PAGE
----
Faculty & Staff


10th Anniversary


Alternative spring break is a renewing experience for Marshall Scholarship recipient

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Madison Wilcox, a senior at UNC Pembroke, received the 2015 Marshall Scholarship.

Special Guest Post by Madison Wilcox

Some think that week long service trips don’t accomplish much and that it’s just putting a Band-Aid on a much bigger problem. I knew this wasn’t true because I have seen just a small act of kindness go a much longer way. Through small acts of service, Alternative Break Programs like the ones at UNC Pembroke make an impact by restoring hope. I knew I wanted to be a part of this mission by participating on one of these trips. Because of the Marshall Alternative Break Scholarship, I was able to serve in New Orleans, Louisiana and Montgomery, Alabama during my spring break. After this trip, I came to realize that restoring hope is necessary for recovery and renewal.

The city of New Orleans flag features the fleur de lis.

Everywhere you look in New Orleans, you’re sure to see the Fleur di Lis. This is also easily recognized as the symbol for the New Orleans Saints. This symbol was originally used to signify French royalty and luxury. However, after Hurricane Katrina, the Fleur di Lis adapted a new significance: renewal and restoration. Experiencing New Orleans through various museums and speaking with the locals, some who were receiving service and some providing service, I began to realize just how much the meaning of this symbol was ingrained into the lives of the people in this ever-onward city.

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The UNCP alternative break team at a therapeutic riding center outside of New Orleans.

I was able to participate in interviewing and selecting our team for the trip. With our dream team, we spent 4 service days in New Orleans and 1 service day in Alabama. While in New Orleans, our group worked for two days with Green Light New Orleans, a nonprofit that works to promote sustainability. We installed free LED lightbulbs that last 10-20 years, which will save money and use energy efficiently. While part of our group changed light bulbs, the rest of us advertised throughout entire neighborhoods to promote this free service. During our second day at Green Light, we planted vegetable gardens for people who had expressed interest in learning how to live more sustainably by growing their own food. Our third scheduled site was a Therapeutic Horse Riding Center. This facility provides therapy to people of all ages who have varying disabilities. The center has to operate off of donations so our group was able to get several items organized for various fundraisers as well as clean up the horse arena. On our way out of NOLA, we decided to visit Villalobos Rescue Center where the show “Pitbulls and Parolees” is filmed. During our visit we volunteered to walk the dogs – definitely a neat, spontaneous experience! When we finally made it to Alabama, we spent an afternoon at the Boys and Girls Club. I met some awesome kids who shared a lot about their personal lives with me. It was quite eye opening as well as exhausting.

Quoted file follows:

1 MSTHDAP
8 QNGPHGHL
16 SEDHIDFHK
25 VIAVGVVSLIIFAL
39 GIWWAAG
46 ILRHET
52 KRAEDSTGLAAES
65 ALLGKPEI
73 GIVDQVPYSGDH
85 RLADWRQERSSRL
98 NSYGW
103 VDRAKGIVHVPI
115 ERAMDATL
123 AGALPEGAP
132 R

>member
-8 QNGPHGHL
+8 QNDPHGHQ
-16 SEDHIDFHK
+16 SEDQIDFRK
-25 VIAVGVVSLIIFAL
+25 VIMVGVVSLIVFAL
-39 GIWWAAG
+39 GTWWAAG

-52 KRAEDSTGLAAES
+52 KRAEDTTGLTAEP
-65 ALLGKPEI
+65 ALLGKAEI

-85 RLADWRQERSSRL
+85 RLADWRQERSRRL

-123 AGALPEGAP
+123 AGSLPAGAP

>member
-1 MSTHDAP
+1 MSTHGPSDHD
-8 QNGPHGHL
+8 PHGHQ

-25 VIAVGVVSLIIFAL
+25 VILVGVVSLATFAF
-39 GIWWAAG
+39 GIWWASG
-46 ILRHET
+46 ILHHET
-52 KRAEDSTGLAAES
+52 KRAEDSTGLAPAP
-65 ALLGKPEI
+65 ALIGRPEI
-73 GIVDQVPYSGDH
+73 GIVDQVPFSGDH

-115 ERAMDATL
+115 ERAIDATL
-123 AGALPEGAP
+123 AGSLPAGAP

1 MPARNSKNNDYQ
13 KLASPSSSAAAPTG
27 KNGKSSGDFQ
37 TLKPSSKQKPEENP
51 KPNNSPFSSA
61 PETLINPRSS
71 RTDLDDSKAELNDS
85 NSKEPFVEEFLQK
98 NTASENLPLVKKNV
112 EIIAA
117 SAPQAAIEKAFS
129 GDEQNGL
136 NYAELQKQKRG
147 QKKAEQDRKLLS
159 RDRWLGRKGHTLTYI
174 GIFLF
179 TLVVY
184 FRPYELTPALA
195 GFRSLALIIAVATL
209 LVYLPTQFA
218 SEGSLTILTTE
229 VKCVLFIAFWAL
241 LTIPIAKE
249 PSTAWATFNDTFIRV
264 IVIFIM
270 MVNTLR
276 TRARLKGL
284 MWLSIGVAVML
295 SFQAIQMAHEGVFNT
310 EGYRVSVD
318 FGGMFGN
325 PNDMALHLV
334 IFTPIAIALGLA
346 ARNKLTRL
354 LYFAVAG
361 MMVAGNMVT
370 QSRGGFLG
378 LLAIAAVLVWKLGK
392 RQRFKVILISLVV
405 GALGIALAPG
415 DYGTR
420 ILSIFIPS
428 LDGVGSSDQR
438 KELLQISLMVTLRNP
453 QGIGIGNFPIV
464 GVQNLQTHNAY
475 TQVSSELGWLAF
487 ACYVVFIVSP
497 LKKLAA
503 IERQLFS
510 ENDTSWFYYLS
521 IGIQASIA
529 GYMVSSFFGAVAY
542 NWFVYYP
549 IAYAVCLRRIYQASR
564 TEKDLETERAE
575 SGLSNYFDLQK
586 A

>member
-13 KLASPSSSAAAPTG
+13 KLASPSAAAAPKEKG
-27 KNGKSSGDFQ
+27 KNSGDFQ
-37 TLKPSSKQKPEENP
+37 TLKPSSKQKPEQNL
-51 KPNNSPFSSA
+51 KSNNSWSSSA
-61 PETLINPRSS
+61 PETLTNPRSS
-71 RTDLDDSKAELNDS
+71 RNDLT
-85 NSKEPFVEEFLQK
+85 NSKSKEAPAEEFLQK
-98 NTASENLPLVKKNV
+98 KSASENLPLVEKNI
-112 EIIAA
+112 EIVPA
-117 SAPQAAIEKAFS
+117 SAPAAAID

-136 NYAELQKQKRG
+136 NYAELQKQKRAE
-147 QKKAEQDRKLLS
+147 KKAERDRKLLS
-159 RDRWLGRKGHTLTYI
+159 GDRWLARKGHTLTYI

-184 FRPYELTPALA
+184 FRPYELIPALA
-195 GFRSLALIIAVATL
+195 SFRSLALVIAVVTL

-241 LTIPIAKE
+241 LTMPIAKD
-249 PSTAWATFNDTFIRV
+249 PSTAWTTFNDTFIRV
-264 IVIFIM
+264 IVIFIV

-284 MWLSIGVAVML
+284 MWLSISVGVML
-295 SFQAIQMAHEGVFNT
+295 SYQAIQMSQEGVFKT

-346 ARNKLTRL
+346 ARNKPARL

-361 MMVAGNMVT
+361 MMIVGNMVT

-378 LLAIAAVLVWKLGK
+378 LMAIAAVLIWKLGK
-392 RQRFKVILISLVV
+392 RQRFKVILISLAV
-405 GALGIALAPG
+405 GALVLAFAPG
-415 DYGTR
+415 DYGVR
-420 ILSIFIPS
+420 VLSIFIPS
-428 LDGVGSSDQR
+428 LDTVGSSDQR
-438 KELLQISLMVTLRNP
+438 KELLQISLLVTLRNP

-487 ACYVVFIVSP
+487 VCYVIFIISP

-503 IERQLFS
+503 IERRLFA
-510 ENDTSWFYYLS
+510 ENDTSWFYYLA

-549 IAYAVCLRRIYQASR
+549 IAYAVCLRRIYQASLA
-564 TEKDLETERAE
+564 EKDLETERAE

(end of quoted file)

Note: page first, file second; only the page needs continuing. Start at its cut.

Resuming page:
Projects and facilities like Green Light New Orleans, the Therapeutic Riding Center, Villalobos Rescue Center and the Boys and Girls Club all provide hope and restoration in some form. Hope for the future of our environment and restoration for the damage done; Hope for people who have a disability and restoration to their bodies so that they are able to walk; Hope for abused dogs and restoration of a meaningful life for parolees. Each of these facilities need volunteers to function. They need people to step up who are willing to do small, unglamorous tasks to take their mission to fruition. I will never be able to describe the way I experienced hope, renewal and restoration through the people of both of these cities, and I am forever grateful for the opportunity to be a small part of their work.

Madison Wilcox, a senior at UNC Pembroke, is from Fairmont, NC. She participated in an Alternative Spring Break trip in March with a group of 8 other students and 2 staff members. Madison’s trip was supported by a $250 Marshall Alternative Service Experience Scholarship, the first such award gifted by former NC Campus Compact student award winner Aaron Marshall. The Marshall Scholarship is a competitive award for students who are identified by their campus as a Community Impact Award winner. Please contact Assistant Director Chad Fogleman with questions about the Community Impact Award or the Marshall ASE Scholarship.

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